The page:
Thing is, we are completely different when it comes to finances.
I am a crazy saver.
I’ve talked about this before in Confession: I Let Money Control My Life. I compulsively check our financial accounts, we have a large emergency fund, I always think about our financial goals before we spend money, and so on.
Wes on the other hand, is a spender.
He knows how to use money to have fun and enjoy life. He plans fun trips and fun ways to spend his money, and he doesn’t worry or wonder about every little purchase.
When in a spender and a saver relationship, below are different areas you may want to think about:
I think spenders and savers can make a great match.
I think me and Wes (financially) make a great match BECAUSE I am a saver and he is a spender. Some would say that a saver with a saver, or a spender with a spender is a better idea because there will be less conflict, but I just don’t agree with that.
Instead, we each are learning and growing from each other and together.
I have taught him that saving can be a good thing. We have financial goals and we keep each other in check so that we can reach them. He understands the importance of saving and how it can help us.
He has taught me that money can be enjoyed as well. If it weren’t for him, I would probably not be enjoying life at all because I would be agonizing about every little penny. While that may work for some, I believe that life is meant to be enjoyed. He helps me live life more!
Be open about your finances.
If you have opposite spending/saving habits, then I always think it’s best to be open and communicate about your finances. You might want to have routine money talks, discussions about “allowances,” and more.
In your talks, you might want to discuss why each of you are the way you are, how much debt the other has or has had in the past, and what your long-term goals are.
Don’t hide money.
Whether you are the saver or the spender in the relationship, some might try to hide money in their relationship. According to a survey done by CreditCards.com, around 7% of those they surveyed were hiding money from their significant other. Most of them either have a secret credit card or a secret savings account.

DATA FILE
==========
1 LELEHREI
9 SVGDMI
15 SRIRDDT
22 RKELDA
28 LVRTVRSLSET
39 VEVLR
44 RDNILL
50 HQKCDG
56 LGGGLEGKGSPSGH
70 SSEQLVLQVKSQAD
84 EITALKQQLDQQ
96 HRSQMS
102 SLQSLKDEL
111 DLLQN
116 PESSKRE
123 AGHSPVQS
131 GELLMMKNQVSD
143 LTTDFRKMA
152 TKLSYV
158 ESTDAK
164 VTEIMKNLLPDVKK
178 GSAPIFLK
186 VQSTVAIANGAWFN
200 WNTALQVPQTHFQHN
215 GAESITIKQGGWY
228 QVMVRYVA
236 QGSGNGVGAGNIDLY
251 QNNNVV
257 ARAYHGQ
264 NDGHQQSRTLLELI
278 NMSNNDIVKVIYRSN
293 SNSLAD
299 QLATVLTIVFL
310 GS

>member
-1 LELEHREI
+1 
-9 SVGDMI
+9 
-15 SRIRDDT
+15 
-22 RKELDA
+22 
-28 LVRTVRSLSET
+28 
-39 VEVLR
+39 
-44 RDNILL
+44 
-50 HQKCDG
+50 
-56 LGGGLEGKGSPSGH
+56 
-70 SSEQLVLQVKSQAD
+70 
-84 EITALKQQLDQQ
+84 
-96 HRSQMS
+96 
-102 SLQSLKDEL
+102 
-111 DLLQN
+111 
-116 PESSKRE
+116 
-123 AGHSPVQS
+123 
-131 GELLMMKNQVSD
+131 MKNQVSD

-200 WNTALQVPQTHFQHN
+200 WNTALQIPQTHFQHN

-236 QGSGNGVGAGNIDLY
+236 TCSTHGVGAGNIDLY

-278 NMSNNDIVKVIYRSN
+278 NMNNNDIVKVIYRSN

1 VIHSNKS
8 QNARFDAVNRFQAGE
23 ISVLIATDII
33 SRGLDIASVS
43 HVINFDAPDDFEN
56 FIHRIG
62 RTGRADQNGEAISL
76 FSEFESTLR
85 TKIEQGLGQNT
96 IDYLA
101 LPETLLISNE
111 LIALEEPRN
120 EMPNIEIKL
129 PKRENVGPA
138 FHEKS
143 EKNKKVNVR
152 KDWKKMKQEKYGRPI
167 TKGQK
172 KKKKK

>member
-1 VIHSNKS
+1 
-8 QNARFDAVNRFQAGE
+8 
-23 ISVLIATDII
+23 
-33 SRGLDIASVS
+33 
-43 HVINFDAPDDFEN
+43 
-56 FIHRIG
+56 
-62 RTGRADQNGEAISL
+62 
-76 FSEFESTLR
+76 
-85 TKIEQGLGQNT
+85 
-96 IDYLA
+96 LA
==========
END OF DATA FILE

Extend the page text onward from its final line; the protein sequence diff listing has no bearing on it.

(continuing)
The saver might try to hide money so that the spender can’t spend it. They might lie about how much money is saved or how much money they currently have so that the other person has less “access” to spending the money.
The spender might try to hide money so that they can have more money to spend at a later time. They might rack up credit card debt on the side so that they can still spend money.
I think having a secret account can be devastating to a relationship. This is something you definitely do not want to do. How would you feel if you found out your significant other had hidden money or hidden debt?
I’m going to assume that would not be the greatest feeling…
Maybe having a separate account is what you need.
For some, having separate financial accounts may be what you need. I know of a few different couples who have separate finances and wouldn’t have it any other way.
This way each person is in charge of their own finances.
Are you the spender or the saver in your relationship?
What do you do to make it work?
P.S. Please come back tomorrow. I have a Reader Question going live tomorrow and this reader needs your help.